Moving to a new place can be exciting: a new home to love, new shopping opportunities to furnish the house, a new neighborhood to discover. Despite all the frustration and the endless packing and unpacking, moving is a new beginning.
Before you can enjoy all that, though, you need to deal with one small issue first: how to set up the utilities in your new place. Here is a guide on how to make this as easy and straightforward as it can be.
When should I connect my utilities?
Once you have rented or bought your new place, you should start thinking about connecting the utilities you need. Moving into a house without water, electricity, or even Wi-Fi can be frustrating.
A house without water means you can’t wash your hands, clean the floors, or flush the toilet.
You will need electricity to turn on the lights, appliances, the air conditioning, etc. As for Wi-Fi, let’s be honest. For most people, no house is livable without an Internet connection.
So, you look around your new home and start making phone calls to set up all the utilities.
It’s best if you tackle the connection to utilities early on.
Utility companies often require a few days before they connect your home. Sometimes, they may need a visit to your new home to check on details or make a quick inspection. In any case, do not leave it until the day you are moving in, or you might have to spend a few days in a dark, cold, and unconnected apartment.
How long will it take to connect my utilities?
Electricity providers will usually connect your home within a couple of days.
Gas companies might need up to a week.
Internet and cable companies could need more than a week to set up your connection because they will need to send you the equipment first (router and cable box). Remember that Internet and cable companies will probably need you to be at home so that a technician can come and install your router or cable box.
As for water, you will only need a day or two before the utility is turned to your name.
Don’t forget to disconnect your utilities at your previous place
Always remember to disconnect the utilities at your previous place or you risk paying for the new tenant’s or owner’s utilities!
Ideally, you will have all utilities disconnected on the day you are moving so you do not need to spend your last night in your old place without running water—or Wi-Fi.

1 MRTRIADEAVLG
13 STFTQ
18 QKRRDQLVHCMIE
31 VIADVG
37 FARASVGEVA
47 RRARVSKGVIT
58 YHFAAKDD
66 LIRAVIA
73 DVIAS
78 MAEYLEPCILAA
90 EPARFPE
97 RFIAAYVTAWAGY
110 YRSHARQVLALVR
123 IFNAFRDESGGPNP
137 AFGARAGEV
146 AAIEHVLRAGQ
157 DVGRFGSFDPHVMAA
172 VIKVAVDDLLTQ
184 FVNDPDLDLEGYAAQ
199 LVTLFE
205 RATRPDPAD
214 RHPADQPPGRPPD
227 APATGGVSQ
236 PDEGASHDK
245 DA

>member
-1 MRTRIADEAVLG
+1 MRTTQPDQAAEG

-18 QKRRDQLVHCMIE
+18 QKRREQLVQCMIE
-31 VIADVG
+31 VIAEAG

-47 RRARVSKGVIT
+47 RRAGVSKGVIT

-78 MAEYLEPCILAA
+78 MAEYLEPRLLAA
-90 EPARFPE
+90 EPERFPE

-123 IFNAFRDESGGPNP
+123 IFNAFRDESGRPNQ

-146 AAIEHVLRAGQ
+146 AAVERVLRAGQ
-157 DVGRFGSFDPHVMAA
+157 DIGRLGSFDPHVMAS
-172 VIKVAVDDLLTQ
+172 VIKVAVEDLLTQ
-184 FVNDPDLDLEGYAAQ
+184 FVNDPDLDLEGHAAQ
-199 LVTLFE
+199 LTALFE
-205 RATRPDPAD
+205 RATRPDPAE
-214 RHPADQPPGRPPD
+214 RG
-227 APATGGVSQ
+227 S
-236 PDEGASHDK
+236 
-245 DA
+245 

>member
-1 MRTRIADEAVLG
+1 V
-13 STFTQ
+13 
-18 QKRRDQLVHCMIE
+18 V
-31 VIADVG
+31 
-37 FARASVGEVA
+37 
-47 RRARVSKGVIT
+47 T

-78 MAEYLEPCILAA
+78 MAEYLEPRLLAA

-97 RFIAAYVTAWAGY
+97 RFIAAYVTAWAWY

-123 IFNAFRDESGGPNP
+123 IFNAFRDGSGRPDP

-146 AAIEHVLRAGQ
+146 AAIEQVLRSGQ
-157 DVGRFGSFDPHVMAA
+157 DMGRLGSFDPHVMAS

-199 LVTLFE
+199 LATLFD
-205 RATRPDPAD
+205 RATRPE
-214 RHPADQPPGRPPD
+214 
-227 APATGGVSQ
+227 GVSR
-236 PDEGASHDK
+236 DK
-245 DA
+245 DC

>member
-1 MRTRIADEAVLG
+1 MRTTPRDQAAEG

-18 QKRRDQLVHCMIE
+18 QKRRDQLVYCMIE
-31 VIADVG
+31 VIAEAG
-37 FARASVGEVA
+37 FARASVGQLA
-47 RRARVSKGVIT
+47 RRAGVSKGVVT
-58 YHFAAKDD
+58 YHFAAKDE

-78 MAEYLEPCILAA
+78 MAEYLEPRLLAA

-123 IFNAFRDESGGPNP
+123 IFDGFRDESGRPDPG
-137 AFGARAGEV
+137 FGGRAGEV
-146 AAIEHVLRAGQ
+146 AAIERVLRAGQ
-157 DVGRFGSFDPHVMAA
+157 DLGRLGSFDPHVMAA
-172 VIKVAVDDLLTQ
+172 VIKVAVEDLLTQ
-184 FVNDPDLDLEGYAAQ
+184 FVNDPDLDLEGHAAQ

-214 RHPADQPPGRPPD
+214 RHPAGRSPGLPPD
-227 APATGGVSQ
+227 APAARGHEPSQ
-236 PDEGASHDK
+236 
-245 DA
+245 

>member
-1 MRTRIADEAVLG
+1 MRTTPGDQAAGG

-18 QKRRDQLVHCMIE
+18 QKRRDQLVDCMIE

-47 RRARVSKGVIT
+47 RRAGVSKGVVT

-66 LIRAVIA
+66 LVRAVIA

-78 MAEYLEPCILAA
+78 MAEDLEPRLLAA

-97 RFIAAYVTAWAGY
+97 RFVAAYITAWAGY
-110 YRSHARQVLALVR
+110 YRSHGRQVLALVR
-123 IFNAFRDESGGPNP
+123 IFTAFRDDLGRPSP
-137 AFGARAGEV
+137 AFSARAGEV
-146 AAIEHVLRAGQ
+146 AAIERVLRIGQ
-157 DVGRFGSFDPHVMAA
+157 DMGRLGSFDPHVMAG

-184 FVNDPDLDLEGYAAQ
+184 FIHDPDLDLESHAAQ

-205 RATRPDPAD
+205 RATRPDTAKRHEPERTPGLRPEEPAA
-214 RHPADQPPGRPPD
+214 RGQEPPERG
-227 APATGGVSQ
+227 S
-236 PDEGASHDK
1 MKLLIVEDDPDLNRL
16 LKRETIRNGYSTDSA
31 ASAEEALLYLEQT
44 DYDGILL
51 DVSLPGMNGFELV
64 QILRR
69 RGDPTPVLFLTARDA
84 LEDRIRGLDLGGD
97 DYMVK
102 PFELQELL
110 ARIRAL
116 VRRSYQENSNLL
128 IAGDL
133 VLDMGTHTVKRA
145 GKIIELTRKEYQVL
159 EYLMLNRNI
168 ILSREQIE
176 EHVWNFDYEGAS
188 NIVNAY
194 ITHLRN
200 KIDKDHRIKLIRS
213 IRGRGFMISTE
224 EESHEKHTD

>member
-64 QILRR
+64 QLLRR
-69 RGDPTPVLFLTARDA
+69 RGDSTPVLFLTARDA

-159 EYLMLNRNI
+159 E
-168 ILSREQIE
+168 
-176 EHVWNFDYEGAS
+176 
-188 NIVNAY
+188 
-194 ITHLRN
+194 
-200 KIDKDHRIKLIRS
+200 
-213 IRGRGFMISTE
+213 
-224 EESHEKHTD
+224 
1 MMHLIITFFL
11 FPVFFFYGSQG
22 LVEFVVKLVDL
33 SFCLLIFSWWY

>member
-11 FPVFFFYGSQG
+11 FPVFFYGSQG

Which utilities do I need?
The utilities you’ll need depend on the area where you are moving.
In general, the necessary utilities to a house are water, electricity, trash collection, gas (for heating and cooking), Internet, phone and cable.
Depending on the location of your new place, you may also need a security system with an alarm. Some areas may not have all utilities. For example, some rural areas do not have cable and have to rely on satellite TV.
If you are renting, it’s good to ask your landlord about which utilities might be covered by them.
Make sure your responsibilities are clear to both of you and are stated in the lease, so there are no future misunderstandings. Before connecting, ask your landlord if they have a preferred provider for some utilities. They may give you some welcome tips and suggestions regarding providers in their area.
How do I decide on utility providers?
If you are staying in the same area as your previous place, you can keep your previous providers if you’re satisfied with their services and prices.
If you plan on changing providers, you can ask your landlord about their thoughts. You can also look online for reviews and people’s comments on utility providers and their services.
Don’t forget to compare prices to see which service suits your needs best. Sometimes, an enticing pricing package might not cover your needs, and you may end up paying more than expected.